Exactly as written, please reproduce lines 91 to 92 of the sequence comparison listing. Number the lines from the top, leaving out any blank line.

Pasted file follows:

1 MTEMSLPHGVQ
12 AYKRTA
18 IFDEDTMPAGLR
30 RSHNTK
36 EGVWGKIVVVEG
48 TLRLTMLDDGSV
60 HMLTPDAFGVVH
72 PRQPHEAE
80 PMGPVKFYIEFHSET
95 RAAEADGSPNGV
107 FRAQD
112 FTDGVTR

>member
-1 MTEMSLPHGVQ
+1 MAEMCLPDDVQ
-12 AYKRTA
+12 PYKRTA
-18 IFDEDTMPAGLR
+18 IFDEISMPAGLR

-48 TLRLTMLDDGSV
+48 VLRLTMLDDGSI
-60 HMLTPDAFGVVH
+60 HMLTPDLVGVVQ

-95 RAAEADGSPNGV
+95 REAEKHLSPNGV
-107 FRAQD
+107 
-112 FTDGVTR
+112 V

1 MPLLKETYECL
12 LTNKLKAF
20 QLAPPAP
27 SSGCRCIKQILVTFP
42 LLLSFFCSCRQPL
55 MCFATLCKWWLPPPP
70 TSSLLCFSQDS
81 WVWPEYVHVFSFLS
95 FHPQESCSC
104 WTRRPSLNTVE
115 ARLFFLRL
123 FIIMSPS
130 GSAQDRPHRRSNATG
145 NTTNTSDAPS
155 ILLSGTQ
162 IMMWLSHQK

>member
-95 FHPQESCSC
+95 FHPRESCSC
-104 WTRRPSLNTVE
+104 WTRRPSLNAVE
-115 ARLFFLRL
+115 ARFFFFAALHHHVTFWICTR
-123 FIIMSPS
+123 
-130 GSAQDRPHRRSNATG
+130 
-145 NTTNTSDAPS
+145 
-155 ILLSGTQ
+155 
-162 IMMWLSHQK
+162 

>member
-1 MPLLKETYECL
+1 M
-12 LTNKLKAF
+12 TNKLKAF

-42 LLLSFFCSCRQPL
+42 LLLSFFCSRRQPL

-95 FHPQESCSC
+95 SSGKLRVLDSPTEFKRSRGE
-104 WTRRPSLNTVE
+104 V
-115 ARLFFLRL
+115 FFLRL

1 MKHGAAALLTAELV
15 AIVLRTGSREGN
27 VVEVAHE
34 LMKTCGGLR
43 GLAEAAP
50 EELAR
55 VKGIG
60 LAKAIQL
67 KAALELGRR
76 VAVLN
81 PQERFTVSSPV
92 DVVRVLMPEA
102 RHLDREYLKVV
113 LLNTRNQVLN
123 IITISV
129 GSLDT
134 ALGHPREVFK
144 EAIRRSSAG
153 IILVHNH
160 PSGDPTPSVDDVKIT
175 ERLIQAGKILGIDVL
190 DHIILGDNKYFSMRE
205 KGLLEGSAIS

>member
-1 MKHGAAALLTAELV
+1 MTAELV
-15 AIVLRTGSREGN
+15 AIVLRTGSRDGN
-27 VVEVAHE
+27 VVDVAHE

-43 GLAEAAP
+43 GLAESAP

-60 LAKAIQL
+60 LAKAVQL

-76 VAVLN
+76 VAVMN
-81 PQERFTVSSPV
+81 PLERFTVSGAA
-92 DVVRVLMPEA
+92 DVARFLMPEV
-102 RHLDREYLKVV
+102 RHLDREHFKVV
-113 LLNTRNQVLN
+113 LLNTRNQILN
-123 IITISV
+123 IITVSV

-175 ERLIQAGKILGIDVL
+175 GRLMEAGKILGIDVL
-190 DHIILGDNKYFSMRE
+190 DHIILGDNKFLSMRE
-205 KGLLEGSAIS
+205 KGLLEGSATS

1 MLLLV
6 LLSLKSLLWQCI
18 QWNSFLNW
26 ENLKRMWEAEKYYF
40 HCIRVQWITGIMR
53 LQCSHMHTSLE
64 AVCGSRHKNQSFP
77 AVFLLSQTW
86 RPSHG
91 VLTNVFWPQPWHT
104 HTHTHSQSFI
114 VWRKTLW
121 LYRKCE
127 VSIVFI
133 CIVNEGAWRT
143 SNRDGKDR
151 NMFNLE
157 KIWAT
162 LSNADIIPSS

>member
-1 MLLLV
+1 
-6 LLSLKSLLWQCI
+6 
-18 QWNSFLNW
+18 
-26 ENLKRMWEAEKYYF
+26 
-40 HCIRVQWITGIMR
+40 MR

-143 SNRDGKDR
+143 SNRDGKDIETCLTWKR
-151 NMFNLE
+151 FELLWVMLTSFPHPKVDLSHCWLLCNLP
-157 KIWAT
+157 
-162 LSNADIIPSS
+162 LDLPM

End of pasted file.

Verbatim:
129 GSLDT
134 ALGHPREVFK